Wednesday, April 22, 2009

Earth Day Question - Are Green Lawns Really Green? by Morgan Mandel

Going green has caught on more lately. People realize lots of things they've been doing are not good for their health, their neighborhood, and the planet.

Some readers go green by reading ebooks instead of those made with paper. In that way, they protect trees from being cut down. That's a great idea to help the environment.

Veering off the writing subject, I always shake my head when I look at my neighbor's yard. He's obsessed with his lawn and also hates trees. He cut down perfectly healthy elms and maples for no apparent reason, except that their leaves fell in the fall and the shade fell on his perfect lawn.

When we were gone on vacation in September last year, we came back to find a great portion of the grass along the edge of our side of the fence had turned yellow, where it had been perfectly healthy before we'd left. We happened to notice the yellow not only extended along our side of the fence, but also in a pattern on our neighbor's side. Not only that, another yellow pattern had appeared along the other edge of his lawn. It was clear that in our absence, he'd sprayed a chemical designed not only to kill weeds, but also other living vegetation, so he could then roto-till his yard and plant new grass. When confronted by the DH, our neighbor admitted to doing so and proceeded to complain about the wheels from our maple tree in the front yard falling on his property.

His lawn is perfectly green and groomed, but at what price? We have a dog who can't use the toilet inside like we do and depends on going into our yard which had been sprayed with chemicals. This makes me uneasy.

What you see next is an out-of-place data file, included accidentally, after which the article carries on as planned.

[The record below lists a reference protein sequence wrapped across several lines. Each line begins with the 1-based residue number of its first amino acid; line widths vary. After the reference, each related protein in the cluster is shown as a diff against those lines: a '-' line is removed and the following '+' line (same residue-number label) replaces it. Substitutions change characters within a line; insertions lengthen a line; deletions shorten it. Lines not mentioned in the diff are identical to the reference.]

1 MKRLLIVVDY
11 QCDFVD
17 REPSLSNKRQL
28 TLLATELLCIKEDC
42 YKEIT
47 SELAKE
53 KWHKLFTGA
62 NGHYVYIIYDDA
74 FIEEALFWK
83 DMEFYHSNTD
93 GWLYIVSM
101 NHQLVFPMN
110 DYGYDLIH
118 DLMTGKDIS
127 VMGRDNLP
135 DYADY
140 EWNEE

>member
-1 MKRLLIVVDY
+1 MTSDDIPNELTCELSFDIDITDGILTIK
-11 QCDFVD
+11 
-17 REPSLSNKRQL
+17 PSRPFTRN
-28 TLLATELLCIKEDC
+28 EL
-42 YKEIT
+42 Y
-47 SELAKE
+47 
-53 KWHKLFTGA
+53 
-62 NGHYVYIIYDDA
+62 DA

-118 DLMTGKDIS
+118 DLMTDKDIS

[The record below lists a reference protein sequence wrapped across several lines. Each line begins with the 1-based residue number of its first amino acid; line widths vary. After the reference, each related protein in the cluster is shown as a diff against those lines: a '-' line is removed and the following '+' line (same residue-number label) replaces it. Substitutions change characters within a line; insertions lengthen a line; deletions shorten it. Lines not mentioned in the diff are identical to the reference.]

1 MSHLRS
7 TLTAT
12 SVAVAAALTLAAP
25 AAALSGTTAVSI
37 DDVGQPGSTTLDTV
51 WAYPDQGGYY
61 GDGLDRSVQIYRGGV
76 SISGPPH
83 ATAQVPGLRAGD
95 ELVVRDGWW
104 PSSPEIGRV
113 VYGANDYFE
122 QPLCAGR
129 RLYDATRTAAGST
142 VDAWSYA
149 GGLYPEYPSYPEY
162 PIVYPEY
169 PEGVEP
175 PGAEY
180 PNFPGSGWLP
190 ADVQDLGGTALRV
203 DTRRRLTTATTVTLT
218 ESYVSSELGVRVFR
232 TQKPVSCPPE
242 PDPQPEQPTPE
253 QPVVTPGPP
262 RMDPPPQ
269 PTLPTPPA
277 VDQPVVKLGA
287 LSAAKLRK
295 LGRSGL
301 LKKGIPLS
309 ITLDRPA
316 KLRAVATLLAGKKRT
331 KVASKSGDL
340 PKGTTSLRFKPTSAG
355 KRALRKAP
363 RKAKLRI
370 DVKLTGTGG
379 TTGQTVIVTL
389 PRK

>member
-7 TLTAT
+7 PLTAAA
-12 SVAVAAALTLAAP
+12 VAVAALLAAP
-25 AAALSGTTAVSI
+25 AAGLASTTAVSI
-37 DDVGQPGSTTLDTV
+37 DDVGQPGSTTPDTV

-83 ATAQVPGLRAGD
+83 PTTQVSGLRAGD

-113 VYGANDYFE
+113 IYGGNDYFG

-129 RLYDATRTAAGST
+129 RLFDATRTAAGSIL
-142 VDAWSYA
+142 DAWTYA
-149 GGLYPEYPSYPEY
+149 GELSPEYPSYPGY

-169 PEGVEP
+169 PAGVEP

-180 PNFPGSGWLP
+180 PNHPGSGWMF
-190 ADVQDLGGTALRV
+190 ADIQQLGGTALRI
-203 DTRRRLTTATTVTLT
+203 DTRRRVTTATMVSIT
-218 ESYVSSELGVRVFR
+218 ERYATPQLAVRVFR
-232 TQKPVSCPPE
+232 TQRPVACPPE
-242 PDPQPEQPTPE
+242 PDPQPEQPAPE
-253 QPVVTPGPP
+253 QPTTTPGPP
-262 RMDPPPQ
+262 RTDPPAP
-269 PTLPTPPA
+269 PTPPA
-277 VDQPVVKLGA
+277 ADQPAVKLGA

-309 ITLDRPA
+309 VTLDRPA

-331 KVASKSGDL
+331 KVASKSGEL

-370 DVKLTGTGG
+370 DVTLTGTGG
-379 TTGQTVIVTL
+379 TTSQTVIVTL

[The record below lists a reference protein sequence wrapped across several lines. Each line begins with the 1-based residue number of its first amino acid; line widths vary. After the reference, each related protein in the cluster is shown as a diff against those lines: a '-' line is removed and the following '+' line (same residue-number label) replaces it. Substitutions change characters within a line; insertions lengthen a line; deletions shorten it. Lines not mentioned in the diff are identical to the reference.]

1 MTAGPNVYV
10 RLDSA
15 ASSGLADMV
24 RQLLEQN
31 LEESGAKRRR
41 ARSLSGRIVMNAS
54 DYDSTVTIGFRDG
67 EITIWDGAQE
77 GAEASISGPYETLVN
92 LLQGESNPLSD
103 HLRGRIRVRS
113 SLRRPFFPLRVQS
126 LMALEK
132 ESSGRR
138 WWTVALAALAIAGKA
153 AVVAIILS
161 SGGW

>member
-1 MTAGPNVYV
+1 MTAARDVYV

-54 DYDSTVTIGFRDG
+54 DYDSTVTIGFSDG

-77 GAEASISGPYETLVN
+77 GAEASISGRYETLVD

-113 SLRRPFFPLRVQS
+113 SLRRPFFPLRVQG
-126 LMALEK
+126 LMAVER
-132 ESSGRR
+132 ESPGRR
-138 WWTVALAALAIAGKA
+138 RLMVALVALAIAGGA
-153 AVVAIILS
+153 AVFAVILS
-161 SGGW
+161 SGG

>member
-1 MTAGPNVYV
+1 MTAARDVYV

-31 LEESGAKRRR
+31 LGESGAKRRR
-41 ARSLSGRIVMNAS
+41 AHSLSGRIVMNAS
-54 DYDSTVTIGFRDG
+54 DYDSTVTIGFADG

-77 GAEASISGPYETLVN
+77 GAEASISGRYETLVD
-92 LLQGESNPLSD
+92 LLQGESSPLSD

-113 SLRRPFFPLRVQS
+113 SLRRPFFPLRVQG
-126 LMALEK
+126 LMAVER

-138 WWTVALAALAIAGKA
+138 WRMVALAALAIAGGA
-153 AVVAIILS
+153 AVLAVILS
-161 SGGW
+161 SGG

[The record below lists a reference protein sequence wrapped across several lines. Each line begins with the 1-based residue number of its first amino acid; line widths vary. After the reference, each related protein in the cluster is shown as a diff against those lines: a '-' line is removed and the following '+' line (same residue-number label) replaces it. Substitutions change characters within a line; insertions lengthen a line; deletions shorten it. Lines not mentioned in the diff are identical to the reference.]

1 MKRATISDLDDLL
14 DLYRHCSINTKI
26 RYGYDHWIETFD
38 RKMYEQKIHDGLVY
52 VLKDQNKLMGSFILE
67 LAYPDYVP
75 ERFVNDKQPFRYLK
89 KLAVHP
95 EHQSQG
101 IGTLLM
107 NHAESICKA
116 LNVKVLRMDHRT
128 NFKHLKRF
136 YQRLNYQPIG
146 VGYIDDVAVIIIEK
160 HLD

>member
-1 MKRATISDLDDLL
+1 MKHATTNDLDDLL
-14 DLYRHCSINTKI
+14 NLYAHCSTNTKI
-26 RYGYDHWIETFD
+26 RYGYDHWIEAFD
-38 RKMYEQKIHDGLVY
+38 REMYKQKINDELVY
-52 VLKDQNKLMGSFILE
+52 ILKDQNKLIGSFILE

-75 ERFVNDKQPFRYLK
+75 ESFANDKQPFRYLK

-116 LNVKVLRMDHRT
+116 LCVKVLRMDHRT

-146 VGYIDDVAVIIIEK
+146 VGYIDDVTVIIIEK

What also makes me uneasy are the people who spread chemicals on their lawns and leave no little flags up as warnings. Not only that, they litter the sidewalk with the chemicals when they spread them, instead of sweeping them up. Even if we keep the dog off the chemical filled lawns, she still has to walk on sidewalks where her paws touch chemicals. That can't be good for her or other dogs.

Children are playing in parks even when signs are posted saying chemicals have been sprayed or spread. Is that good for them?

So, I ask you, are green lawns really the way to go green? What's your opinion?
Also, do any of you know of non-chemical ways to prevent dandelions and other weeds other then bending down and digging or picking them up? Please share.

Morgan Mandel - if you like this post, check out my Are You Cutting Back post today at http://morganmandel.blogspot.com

4 comments:

Marvin D. Wilson said...

Perfect little manicured green lawns are indicative of the crewcut beurocratic mindset of the owner. If you want to go green, go with natural ground coverings. And there is nothing wrong with dandelions. They are beautiful and the leaves make good greens for eating, both cooked and in salads.

Jacquelyn Sylvan said...

I know people like that, people who look at me and shake their heads when I say I like dandelions. They're FLOWERS...pretty yellow flowers. Why would you want to kill them?
This blog just makes me prouder of the six trees my husband and I planted in our backyard last week. And the fact that we're a little lax on the lawn mowing. Longer grass makes cleaner air!!

Gayle Carline said...

My ex-husband was a maniac about the lawn. My current hubby, not so much. I don't think we should be delineating weeds/flowers/etc. They're flora. Period. Keep them from overgrowing the sidewalks and the doorways, but leave them alone.

Of course, this is from the person who can only grow the stuff other people don't want. Read here:
http://gaylecarline.blogspot.com/2009/04/telling-my-asters-from-hole-in-ground.html

Gayle
http://gaylecarline.blogspot.com

Deb Larson said...

Hi Morgan:
Good comments on going green. I do have to state that dandelions are weeds and will choke out other more likeable plants if left on their own. They will suck up the water supply quicker than you can water the good plants. So although dandelion leaves can be used for salads, etc. - they need to be young and fresh - not the ones with the grey fluff. They tend to be bitter - but blended with other salad greens(after a good washing!!) they are edible.
This farm girl works too hard to keep the "real" beauties flourishing (like flowers and shrubs)to let the dandelions full reign.
DL Larson